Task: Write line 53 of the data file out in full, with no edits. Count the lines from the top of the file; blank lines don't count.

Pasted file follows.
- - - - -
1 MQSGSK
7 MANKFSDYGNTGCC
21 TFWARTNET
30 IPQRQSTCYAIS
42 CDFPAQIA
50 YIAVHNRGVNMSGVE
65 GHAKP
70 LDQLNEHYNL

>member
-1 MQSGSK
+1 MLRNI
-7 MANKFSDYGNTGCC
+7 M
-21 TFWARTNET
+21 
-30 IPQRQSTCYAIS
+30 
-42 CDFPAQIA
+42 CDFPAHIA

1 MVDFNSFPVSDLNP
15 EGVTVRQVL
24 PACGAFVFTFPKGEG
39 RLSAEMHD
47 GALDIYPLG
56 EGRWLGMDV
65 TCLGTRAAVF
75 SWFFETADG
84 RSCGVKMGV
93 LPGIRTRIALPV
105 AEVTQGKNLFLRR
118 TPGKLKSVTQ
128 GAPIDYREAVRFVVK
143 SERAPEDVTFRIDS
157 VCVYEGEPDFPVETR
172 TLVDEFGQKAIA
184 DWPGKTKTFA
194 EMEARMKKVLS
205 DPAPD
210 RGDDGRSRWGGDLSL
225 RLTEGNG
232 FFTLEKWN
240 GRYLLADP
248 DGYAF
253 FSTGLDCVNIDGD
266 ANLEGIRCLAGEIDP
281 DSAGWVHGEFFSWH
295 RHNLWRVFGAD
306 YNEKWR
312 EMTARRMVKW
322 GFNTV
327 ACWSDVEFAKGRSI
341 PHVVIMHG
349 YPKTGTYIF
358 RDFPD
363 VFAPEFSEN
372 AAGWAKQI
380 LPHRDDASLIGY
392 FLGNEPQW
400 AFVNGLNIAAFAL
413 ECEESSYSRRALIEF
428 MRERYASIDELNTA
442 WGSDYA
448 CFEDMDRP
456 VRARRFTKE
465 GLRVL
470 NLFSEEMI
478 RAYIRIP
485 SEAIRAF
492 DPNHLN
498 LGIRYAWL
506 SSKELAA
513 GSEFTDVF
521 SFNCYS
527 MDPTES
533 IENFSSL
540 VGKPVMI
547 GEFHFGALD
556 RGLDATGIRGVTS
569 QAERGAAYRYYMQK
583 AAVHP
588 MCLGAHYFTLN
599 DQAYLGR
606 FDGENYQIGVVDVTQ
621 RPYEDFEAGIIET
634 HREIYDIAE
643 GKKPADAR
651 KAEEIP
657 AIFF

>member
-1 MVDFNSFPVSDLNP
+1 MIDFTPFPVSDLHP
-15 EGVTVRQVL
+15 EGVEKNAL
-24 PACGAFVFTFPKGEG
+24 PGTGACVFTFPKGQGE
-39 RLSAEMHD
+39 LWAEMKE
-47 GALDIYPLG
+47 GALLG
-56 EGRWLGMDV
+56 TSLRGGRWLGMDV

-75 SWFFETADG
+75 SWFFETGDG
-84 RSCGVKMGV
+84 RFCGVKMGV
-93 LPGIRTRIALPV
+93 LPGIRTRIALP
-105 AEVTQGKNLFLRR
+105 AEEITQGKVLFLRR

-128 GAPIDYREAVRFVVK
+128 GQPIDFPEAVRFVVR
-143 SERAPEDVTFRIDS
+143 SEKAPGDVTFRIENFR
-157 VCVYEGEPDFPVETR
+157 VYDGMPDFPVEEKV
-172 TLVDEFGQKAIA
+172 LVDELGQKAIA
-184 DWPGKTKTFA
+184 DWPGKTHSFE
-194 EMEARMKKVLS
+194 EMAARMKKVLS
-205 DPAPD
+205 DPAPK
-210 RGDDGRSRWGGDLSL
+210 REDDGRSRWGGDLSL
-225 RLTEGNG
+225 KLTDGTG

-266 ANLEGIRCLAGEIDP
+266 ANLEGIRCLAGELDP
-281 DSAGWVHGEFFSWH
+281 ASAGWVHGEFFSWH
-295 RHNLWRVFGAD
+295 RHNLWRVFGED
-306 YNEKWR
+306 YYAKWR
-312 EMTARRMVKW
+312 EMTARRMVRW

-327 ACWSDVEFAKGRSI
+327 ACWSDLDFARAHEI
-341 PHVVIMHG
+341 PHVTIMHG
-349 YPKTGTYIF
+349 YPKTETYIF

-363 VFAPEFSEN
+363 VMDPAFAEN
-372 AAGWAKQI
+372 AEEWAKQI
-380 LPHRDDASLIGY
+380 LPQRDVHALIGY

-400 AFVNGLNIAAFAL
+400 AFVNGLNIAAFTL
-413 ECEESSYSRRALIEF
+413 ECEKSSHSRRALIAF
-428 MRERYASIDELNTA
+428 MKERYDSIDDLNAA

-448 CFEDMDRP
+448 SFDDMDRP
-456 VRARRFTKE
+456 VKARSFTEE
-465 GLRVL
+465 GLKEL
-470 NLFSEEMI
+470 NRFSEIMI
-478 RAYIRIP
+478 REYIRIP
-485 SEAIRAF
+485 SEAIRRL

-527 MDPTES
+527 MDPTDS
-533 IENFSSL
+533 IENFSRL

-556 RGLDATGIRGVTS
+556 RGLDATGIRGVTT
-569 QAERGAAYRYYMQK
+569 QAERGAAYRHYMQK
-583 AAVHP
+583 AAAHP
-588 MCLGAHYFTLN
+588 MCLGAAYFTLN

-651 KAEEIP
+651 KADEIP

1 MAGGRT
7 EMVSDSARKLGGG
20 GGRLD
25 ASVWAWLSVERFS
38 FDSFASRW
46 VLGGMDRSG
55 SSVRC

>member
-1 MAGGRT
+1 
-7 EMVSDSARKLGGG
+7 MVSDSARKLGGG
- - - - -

349 YPKTGTYIF